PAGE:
This will cause repeated sync-download if the final "three hours later" report actually was a duplicate from the same reportingipaddress as the earlier report and these reports were merged. See *Note 1* above.

Expiry/maintenance every hour/day:
remove reports with .latestreporttime older than (for example) 1 month
and only update cracker.currentreports
remove reports that were reported by what we now "reliably" know to
be crackers themselves
remove crackers that have no reports left

Well that's about it. I hope this is clear enough.

Conclusion 2: Please adjust the central server design to start working correctly, possibly by implementing above ideas.

Conclusion 2.5 in case you're not interested in doing that: Anyone else willing to try it?

Which brings me to the last related issue: preventing database poisoning by botnets.

Any black-hat botnet operator wanting to keep a bunch of real crackers off the radar, will need to make sure that 50+ bogus crackers are sent to all clients all the time. (Because as long as a total of less than 50 crackers are sent to a client, all qualifying _real_ crackers will certainly be included.) So, many repeated 50-new-cracker sync downloads are highly suspicious.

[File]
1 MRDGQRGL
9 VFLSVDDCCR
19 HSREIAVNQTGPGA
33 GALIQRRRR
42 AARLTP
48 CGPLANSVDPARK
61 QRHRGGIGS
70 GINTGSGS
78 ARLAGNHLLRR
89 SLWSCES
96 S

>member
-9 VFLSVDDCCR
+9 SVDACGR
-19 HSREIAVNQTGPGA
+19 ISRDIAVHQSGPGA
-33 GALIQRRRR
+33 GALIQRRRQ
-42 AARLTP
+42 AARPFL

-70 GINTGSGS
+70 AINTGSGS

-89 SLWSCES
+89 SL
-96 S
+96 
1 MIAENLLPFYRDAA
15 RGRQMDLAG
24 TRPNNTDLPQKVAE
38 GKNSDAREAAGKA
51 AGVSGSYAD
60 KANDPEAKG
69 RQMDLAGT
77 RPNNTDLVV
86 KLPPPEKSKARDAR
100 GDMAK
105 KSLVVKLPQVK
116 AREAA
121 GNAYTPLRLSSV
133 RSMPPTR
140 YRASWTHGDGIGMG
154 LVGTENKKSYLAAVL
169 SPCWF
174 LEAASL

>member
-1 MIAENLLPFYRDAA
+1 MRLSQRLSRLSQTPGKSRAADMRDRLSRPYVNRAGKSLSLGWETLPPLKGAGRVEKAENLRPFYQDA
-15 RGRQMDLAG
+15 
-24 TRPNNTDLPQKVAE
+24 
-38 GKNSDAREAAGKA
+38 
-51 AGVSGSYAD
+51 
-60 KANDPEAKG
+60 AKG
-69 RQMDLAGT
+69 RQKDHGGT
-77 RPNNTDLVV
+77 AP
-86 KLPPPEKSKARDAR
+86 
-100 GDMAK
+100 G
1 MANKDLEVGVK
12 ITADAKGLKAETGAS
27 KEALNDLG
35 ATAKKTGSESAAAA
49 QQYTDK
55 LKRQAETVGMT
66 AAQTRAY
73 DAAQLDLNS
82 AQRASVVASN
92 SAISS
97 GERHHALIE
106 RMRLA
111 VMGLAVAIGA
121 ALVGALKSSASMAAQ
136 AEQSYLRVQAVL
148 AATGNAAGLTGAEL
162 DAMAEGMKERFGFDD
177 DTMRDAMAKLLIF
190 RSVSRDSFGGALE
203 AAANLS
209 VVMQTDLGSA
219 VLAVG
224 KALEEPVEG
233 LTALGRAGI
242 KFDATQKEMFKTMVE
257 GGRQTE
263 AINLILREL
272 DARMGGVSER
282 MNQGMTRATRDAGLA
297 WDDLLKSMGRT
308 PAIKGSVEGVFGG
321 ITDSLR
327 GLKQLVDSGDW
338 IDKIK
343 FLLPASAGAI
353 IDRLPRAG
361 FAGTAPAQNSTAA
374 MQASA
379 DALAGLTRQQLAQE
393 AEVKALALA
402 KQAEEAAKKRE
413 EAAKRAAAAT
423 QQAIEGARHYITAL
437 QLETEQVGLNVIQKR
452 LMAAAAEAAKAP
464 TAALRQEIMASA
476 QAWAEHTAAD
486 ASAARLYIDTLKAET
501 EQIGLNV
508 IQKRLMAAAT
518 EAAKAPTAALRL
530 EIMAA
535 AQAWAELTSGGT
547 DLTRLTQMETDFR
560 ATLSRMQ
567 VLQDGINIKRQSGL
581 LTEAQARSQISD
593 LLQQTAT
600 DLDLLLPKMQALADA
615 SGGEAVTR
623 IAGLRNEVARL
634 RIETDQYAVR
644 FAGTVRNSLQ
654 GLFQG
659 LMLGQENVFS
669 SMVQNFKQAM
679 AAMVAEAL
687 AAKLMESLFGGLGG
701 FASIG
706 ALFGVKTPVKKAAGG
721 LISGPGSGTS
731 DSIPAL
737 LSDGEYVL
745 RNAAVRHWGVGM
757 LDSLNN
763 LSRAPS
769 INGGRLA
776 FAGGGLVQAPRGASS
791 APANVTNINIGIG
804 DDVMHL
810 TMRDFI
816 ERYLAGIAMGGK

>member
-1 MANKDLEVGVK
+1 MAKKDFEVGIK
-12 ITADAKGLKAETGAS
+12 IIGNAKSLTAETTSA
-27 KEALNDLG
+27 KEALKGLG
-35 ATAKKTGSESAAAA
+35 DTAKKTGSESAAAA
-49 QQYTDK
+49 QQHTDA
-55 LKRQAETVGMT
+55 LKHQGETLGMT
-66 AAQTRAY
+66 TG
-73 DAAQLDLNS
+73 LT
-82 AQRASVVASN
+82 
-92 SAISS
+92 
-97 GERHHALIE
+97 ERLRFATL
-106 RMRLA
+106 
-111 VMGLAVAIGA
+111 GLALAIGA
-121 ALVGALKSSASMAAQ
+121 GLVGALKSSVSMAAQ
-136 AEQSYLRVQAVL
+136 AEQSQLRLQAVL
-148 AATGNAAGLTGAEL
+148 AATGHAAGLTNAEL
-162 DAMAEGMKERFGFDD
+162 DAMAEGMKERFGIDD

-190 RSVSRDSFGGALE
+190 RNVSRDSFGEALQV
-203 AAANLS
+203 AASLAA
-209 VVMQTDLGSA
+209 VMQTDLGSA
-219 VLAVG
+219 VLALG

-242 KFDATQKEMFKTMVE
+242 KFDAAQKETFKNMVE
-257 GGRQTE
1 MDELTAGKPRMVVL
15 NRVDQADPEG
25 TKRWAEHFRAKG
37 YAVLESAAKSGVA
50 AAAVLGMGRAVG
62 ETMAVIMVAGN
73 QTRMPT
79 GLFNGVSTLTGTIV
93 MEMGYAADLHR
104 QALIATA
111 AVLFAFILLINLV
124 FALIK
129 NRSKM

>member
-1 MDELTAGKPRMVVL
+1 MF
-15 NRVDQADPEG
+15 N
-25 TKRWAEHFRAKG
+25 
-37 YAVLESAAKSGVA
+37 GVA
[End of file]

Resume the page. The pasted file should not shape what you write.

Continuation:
... which seems to be the case right now. Oops.

Some of this might well be caused by the semi-broken central server issues as described above (10-20 times repeated downloads for any given cracker), some of this might not...

Next to solving the underlying central server issues, increasing the maximum of 50 crackers per sync would be a _very_ good idea to counter this.